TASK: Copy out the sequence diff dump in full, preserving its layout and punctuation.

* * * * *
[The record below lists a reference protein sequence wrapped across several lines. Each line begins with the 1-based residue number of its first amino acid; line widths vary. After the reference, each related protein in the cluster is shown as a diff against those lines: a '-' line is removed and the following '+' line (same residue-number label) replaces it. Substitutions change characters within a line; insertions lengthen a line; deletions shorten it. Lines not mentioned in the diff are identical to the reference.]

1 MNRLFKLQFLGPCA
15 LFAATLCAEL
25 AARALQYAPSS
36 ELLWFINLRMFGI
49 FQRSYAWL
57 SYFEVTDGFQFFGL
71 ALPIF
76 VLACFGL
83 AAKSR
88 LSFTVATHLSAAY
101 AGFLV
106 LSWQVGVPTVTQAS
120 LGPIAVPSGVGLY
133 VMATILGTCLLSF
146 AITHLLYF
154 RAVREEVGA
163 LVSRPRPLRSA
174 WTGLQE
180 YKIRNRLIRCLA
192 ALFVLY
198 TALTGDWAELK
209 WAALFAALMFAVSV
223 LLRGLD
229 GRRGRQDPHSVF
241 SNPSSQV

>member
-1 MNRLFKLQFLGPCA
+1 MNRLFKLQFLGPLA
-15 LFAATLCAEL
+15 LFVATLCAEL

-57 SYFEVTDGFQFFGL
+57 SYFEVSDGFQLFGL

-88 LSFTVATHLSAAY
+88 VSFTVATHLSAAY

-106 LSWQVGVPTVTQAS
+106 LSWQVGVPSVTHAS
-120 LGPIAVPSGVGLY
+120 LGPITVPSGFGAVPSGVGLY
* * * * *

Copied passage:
[The record below lists a reference protein sequence wrapped across several lines. Each line begins with the 1-based residue number of its first amino acid; line widths vary. After the reference, each related protein in the cluster is shown as a diff against those lines: a '-' line is removed and the following '+' line (same residue-number label) replaces it. Substitutions change characters within a line; insertions lengthen a line; deletions shorten it. Lines not mentioned in the diff are identical to the reference.]

1 MNRLFKLQFLGPCA
15 LFAATLCAEL
25 AARALQYAPSS
36 ELLWFINLRMFGI
49 FQRSYAWL
57 SYFEVTDGFQFFGL
71 ALPIF
76 VLACFGL
83 AAKSR
88 LSFTVATHLSAAY
101 AGFLV
106 LSWQVGVPTVTQAS
120 LGPIAVPSGVGLY
133 VMATILGTCLLSF
146 AITHLLYF
154 RAVREEVGA
163 LVSRPRPLRSA
174 WTGLQE
180 YKIRNRLIRCLA
192 ALFVLY
198 TALTGDWAELK
209 WAALFAALMFAVSV
223 LLRGLD
229 GRRGRQDPHSVF
241 SNPSSQV

>member
-1 MNRLFKLQFLGPCA
+1 MNRLFKLQFLGPLA
-15 LFAATLCAEL
+15 LFVATLCAEL

-57 SYFEVTDGFQFFGL
+57 SYFEVSDGFQLFGL

-88 LSFTVATHLSAAY
+88 VSFTVATHLSAAY

-106 LSWQVGVPTVTQAS
+106 LSWQVGVPSVTHAS
-120 LGPIAVPSGVGLY
+120 LGPITVPSGFGAVPSGVGLY